In the case of tungsten argon arc welding, since the argon protective layer is flexible, it is easily damaged by external factors and its protection effect is mainly related to the following factors:
(1) Gas flow rate: For a nozzle with a certain aperture, the greater the gas flow rate, the stronger the ability of the protective layer to resist the influence of flowing air. However, when the flow rate is too large, the protective layer will generate irregular flow, which will easily cause the air to get involved, but the protection effect will be reduced, so the gas flow rate should be properly selected. For example, a nozzle having a pore diameter of 5-14 mm has an argon flow rate of 5-15 L/min.
(2) Nozzle diameter: When the nozzle diameter and gas flow rate increase simultaneously, the protection zone must increase. However, when the nozzle diameter is too large, some weld positions are not easy to weld or obstruct the welder's line of sight, thus affecting the welding quality. The diameter of the nozzle for manual tungsten argon arc welding is 5-14mm.
(3) Distance from nozzle to workpiece: The farther the nozzle is from the workpiece, the worse the protection effect; on the contrary, the closer the distance, the better the protection effect, but too close will affect the welder's line of sight, and the operation is inconvenient. Generally, when welding, the distance from the nozzle to the workpiece is preferably 10 mm.
(4) Welding speed and external airflow: Due to the influence of air resistance on the protective gas layer, the welding speed is too fast or the lateral airflow is encountered during welding, the protective layer may be deviated from the tungsten and the molten pool, thereby protecting The effect is deteriorated, so the proper welding speed should be used. In order to improve the protection effect, the tungsten hydrogen arc welding should be operated indoors or without wind.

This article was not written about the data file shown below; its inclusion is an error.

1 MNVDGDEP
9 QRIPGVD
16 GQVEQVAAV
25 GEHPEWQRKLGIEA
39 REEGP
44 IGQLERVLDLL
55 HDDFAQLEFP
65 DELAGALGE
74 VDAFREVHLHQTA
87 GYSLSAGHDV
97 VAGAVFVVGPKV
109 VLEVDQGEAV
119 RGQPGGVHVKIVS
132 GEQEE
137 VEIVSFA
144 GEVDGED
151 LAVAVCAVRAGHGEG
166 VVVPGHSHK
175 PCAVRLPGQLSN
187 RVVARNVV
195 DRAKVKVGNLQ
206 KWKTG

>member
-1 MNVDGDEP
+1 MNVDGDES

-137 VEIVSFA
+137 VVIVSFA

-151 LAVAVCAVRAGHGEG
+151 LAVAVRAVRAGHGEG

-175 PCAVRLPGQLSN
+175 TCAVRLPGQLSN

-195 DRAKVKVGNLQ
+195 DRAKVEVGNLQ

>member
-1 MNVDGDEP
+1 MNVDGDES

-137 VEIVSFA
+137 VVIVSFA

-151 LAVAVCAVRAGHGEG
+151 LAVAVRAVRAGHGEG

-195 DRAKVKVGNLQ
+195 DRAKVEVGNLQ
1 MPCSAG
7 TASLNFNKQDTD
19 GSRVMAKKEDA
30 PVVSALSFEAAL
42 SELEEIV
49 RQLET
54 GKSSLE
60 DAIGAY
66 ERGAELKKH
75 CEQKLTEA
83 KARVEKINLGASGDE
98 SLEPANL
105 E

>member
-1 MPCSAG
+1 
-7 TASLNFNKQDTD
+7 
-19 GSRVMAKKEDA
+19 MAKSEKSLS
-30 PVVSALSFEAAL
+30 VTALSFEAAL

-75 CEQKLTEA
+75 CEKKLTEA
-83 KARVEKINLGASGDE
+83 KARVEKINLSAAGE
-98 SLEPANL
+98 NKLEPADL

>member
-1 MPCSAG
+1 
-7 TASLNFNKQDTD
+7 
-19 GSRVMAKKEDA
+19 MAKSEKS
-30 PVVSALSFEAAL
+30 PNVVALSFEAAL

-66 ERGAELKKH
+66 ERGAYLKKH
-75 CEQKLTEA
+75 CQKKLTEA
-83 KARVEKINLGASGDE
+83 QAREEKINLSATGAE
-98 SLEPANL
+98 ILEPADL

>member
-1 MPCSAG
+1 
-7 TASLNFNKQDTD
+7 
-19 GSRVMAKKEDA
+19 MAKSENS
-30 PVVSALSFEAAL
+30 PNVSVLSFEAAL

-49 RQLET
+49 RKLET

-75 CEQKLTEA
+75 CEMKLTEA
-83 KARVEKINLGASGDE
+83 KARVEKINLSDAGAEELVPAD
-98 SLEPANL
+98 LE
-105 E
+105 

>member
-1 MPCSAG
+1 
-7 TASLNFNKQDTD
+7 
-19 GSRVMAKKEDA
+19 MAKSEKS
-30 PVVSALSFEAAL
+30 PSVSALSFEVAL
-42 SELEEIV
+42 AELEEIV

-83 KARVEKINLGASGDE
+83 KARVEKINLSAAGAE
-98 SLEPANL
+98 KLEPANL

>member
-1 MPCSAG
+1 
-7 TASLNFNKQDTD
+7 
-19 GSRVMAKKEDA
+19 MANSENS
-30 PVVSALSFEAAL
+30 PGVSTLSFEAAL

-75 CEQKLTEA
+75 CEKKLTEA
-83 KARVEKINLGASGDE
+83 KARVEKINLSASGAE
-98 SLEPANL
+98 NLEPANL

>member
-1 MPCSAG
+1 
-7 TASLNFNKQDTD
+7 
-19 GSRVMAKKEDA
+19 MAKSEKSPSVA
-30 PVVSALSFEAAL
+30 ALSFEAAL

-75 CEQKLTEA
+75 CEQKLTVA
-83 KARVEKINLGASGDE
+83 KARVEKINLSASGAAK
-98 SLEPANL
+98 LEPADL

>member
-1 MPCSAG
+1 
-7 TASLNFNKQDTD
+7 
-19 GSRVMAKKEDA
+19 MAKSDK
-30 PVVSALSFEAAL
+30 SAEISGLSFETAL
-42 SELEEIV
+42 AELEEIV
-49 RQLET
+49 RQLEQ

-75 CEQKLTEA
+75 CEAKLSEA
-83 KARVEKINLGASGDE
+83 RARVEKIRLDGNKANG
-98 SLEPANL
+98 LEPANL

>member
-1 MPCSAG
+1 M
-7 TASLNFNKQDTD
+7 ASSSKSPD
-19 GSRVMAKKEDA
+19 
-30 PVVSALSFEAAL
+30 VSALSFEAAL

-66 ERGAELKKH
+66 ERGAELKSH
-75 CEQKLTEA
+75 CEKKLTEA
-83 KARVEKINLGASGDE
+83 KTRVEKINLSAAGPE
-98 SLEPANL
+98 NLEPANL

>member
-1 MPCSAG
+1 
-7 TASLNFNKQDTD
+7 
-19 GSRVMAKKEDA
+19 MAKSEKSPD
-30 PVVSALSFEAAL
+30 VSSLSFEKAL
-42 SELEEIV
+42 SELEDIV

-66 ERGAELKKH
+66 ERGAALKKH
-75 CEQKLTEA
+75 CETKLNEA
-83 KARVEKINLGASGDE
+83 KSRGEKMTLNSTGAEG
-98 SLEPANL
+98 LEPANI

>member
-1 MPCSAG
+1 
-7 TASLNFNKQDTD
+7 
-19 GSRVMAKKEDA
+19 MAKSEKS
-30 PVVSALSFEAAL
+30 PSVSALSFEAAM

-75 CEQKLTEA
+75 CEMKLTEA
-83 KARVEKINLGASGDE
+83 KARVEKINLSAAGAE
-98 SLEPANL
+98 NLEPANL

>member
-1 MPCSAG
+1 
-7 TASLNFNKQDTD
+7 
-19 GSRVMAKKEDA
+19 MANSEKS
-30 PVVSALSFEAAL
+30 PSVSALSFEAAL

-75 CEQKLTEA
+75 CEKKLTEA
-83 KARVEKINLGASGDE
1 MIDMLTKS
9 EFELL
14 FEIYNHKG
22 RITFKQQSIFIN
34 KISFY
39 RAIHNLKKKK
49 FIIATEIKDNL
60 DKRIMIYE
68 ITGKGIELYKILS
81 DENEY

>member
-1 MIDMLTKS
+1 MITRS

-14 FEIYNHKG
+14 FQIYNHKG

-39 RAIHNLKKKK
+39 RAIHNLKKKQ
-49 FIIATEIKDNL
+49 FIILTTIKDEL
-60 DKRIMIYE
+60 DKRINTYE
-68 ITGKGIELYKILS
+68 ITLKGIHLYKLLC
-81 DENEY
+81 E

(5) Welded joint form: Different welding forms will have different protective effects on the gas, see Figure 2-9. When welding butt joints and T-joints, the argon gas is blocked and reflected back, so the protection effect is better; while the lap joints and corner joints are easy to invade the arc area due to air, so the protection effect is poor.
(6) Welded metal materials: metals and their alloys (titanium and titanium alloys) that are very sensitive to oxidation and nitriding require better protection during argon arc welding. The specific measures are: increase the diameter of the nozzle, use a drag cover to increase the protection area, and use special equipment to protect the front and back of the weld.
In addition, the welding current, the arc voltage, the inclination angle of the torch, and the feeding condition of the filler wire have a certain influence on the protection effect. In short, in order to obtain a weld of satisfactory quality, the above factors should be considered in combination.